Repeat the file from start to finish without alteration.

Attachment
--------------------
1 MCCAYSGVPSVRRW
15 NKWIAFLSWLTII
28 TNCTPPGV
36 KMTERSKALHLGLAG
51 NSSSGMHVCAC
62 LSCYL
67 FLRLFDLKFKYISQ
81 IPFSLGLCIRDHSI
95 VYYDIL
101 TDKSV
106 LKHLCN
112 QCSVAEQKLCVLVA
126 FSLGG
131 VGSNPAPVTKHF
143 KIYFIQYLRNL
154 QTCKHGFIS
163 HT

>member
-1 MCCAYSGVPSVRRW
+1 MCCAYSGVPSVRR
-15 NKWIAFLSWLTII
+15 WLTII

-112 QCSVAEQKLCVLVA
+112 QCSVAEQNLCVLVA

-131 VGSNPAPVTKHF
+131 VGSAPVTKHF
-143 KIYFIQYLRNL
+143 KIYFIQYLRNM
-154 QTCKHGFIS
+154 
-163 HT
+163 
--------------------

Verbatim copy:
1 MCCAYSGVPSVRRW
15 NKWIAFLSWLTII
28 TNCTPPGV
36 KMTERSKALHLGLAG
51 NSSSGMHVCAC
62 LSCYL
67 FLRLFDLKFKYISQ
81 IPFSLGLCIRDHSI
95 VYYDIL
101 TDKSV
106 LKHLCN
112 QCSVAEQKLCVLVA
126 FSLGG
131 VGSNPAPVTKHF
143 KIYFIQYLRNL
154 QTCKHGFIS
163 HT

>member
-1 MCCAYSGVPSVRRW
+1 MCCAYSGVPSVRR
-15 NKWIAFLSWLTII
+15 WLTII

-112 QCSVAEQKLCVLVA
+112 QCSVAEQNLCVLVA

-131 VGSNPAPVTKHF
+131 VGSAPVTKHF
-143 KIYFIQYLRNL
+143 KIYFIQYLRNM
-154 QTCKHGFIS
+154 
-163 HT
+163 